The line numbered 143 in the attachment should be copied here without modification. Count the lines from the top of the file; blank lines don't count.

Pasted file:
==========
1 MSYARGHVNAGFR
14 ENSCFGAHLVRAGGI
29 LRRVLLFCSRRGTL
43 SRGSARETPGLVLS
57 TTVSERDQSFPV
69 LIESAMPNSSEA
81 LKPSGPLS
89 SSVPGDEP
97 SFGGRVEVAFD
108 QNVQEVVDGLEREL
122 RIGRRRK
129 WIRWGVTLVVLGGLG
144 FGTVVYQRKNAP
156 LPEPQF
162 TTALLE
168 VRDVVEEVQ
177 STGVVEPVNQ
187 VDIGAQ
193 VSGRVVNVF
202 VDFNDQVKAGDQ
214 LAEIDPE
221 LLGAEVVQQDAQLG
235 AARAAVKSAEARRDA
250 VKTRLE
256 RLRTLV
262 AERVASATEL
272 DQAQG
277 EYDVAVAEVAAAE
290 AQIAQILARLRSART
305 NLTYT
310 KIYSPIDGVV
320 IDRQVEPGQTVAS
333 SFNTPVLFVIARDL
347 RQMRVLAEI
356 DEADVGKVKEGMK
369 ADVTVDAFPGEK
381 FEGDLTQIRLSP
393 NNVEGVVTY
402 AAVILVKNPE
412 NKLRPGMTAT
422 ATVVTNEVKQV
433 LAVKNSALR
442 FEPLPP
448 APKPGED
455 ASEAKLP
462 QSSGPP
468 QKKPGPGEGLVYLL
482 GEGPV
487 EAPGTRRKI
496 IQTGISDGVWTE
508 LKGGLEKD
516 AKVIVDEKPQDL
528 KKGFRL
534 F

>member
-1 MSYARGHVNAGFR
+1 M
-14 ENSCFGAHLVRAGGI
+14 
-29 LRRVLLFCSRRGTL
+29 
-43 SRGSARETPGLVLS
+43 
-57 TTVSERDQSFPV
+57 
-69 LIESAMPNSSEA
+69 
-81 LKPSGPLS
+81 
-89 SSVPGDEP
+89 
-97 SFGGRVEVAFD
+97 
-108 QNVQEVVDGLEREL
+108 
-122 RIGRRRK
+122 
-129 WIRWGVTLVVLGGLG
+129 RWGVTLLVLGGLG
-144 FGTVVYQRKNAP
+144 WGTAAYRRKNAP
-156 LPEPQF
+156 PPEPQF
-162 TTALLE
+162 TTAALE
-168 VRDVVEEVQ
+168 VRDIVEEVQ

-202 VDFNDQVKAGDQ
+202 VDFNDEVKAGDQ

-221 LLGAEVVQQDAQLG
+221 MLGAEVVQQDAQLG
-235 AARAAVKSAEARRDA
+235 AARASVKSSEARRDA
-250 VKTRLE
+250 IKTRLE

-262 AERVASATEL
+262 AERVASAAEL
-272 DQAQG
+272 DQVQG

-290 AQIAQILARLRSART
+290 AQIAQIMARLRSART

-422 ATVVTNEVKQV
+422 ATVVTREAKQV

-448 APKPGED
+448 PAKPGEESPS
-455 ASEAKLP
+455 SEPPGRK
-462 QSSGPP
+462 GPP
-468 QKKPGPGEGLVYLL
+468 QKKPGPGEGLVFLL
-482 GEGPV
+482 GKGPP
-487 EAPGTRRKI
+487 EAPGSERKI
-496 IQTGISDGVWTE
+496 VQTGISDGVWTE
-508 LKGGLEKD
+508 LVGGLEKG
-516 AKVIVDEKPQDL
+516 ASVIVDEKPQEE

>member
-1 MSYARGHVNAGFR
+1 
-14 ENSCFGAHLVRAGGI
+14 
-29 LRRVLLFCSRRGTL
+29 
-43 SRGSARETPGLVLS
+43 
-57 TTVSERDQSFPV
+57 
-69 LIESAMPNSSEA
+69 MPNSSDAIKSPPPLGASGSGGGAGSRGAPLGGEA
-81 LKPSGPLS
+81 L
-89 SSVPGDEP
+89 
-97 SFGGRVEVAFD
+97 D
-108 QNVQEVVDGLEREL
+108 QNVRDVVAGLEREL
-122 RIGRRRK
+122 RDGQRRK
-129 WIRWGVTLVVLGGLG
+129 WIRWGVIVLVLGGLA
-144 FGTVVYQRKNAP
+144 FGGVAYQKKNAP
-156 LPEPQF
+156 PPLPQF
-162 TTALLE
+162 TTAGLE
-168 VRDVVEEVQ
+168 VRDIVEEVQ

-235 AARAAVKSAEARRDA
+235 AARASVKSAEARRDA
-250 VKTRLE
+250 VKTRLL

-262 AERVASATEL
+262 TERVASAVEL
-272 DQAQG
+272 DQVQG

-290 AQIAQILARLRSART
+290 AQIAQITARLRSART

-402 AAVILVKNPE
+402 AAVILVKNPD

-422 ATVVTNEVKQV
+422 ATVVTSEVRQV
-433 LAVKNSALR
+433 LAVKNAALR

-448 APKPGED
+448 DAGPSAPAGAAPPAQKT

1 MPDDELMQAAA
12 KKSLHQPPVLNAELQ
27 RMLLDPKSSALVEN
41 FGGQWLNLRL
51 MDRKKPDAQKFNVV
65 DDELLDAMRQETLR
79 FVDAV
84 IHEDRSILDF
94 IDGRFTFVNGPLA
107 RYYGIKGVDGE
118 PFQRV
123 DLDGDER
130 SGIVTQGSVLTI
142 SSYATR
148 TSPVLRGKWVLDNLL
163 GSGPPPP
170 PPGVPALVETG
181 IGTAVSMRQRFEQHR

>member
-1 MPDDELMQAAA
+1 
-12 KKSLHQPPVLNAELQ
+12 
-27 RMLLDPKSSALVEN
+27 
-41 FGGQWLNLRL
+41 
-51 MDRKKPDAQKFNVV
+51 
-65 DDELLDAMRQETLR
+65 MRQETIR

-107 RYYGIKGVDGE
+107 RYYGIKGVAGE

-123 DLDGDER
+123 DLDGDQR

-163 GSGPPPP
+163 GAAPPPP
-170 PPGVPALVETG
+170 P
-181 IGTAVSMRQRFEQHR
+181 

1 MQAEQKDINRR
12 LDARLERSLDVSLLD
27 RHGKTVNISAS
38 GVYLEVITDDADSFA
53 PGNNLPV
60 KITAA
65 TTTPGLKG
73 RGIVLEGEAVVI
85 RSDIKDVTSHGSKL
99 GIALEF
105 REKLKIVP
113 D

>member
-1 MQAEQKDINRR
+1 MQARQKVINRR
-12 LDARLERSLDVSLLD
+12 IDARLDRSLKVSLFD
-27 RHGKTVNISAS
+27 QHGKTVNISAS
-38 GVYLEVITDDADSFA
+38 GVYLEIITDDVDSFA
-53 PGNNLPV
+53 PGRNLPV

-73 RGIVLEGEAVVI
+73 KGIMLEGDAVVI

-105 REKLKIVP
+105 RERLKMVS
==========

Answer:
-122 RIGRRRK